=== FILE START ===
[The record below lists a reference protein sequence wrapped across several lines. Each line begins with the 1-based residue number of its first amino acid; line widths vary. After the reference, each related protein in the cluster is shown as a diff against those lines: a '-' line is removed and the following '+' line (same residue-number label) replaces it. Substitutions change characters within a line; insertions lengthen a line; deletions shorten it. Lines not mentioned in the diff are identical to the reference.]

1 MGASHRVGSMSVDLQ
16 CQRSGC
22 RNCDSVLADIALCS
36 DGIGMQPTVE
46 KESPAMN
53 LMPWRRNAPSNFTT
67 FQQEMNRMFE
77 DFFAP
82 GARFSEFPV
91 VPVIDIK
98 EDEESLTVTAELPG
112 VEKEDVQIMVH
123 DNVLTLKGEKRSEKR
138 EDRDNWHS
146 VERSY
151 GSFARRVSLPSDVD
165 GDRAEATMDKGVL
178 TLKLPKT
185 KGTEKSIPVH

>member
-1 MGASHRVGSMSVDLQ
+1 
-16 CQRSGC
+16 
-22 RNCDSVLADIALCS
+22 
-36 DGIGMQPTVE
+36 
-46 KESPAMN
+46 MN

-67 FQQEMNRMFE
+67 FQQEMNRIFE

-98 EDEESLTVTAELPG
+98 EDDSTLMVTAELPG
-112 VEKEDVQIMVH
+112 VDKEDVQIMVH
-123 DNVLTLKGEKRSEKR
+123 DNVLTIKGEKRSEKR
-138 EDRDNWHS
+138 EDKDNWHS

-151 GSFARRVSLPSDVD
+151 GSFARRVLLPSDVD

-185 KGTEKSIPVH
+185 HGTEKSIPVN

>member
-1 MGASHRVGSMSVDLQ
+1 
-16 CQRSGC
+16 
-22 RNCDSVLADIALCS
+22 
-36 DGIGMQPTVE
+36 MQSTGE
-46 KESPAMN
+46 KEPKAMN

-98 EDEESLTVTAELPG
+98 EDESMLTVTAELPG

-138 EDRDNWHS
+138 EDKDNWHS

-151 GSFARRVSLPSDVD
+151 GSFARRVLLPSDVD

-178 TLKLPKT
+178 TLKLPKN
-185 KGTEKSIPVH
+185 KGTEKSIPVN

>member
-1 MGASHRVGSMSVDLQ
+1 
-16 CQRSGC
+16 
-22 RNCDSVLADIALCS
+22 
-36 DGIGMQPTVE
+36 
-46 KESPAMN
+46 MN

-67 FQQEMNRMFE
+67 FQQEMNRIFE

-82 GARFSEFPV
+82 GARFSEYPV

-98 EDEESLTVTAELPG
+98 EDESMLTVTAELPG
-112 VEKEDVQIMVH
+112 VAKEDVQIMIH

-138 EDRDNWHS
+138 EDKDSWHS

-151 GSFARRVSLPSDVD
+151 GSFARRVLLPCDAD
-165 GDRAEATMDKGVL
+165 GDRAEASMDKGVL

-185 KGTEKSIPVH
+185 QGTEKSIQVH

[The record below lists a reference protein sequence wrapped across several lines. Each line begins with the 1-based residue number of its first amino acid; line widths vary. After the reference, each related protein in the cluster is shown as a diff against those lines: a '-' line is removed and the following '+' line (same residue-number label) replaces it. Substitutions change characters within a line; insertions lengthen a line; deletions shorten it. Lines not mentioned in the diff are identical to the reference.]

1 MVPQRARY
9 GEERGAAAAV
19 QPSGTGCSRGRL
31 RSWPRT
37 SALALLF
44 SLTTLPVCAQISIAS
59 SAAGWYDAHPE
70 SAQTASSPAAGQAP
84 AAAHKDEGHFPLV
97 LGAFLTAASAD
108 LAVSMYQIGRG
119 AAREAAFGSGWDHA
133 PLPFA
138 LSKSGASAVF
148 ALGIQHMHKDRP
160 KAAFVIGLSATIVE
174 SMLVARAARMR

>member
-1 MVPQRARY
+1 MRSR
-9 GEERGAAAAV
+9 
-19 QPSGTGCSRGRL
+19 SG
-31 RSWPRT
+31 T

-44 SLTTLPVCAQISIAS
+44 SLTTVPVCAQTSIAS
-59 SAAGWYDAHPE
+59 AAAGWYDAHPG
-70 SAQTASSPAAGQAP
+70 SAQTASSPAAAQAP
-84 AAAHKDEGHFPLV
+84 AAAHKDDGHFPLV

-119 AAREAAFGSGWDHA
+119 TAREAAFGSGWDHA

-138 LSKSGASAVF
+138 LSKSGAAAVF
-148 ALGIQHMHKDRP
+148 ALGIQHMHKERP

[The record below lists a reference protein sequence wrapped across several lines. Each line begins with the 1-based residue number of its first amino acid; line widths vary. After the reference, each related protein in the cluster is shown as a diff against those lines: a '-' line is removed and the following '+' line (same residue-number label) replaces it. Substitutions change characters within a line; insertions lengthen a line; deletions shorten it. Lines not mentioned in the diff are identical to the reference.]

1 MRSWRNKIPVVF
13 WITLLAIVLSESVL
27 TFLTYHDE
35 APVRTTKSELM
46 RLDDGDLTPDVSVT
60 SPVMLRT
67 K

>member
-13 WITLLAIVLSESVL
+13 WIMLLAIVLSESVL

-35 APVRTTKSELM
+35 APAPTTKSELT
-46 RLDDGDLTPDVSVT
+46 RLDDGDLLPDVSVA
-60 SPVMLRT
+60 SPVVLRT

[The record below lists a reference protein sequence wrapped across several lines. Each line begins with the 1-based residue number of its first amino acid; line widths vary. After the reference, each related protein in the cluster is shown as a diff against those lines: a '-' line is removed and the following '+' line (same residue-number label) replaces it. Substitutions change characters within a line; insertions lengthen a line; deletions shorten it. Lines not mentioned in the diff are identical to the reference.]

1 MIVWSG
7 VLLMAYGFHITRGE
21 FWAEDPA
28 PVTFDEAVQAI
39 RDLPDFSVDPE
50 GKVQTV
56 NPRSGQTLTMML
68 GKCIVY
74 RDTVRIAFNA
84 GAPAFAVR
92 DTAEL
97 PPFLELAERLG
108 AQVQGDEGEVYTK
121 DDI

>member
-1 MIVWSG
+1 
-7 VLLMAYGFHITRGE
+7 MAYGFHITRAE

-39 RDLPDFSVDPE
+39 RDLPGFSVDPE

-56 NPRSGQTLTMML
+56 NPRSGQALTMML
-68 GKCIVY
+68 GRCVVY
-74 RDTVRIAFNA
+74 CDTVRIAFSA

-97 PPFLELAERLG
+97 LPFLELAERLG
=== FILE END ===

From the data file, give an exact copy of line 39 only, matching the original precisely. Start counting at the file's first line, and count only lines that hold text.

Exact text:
+123 DNVLTIKGEKRSEKR